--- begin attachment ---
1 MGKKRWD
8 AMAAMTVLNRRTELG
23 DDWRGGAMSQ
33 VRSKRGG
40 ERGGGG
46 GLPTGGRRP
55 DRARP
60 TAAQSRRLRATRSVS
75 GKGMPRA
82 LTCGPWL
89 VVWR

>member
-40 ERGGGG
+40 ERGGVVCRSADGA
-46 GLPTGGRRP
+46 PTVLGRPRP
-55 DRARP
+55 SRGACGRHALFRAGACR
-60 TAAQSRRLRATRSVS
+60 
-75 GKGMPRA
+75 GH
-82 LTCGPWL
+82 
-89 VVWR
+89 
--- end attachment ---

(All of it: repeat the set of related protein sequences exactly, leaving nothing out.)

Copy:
1 MGKKRWD
8 AMAAMTVLNRRTELG
23 DDWRGGAMSQ
33 VRSKRGG
40 ERGGGG
46 GLPTGGRRP
55 DRARP
60 TAAQSRRLRATRSVS
75 GKGMPRA
82 LTCGPWL
89 VVWR

>member
-40 ERGGGG
+40 ERGGVVCRSADGA
-46 GLPTGGRRP
+46 PTVLGRPRP
-55 DRARP
+55 SRGACGRHALFRAGACR
-60 TAAQSRRLRATRSVS
+60 
-75 GKGMPRA
+75 GH
-82 LTCGPWL
+82 
-89 VVWR
+89 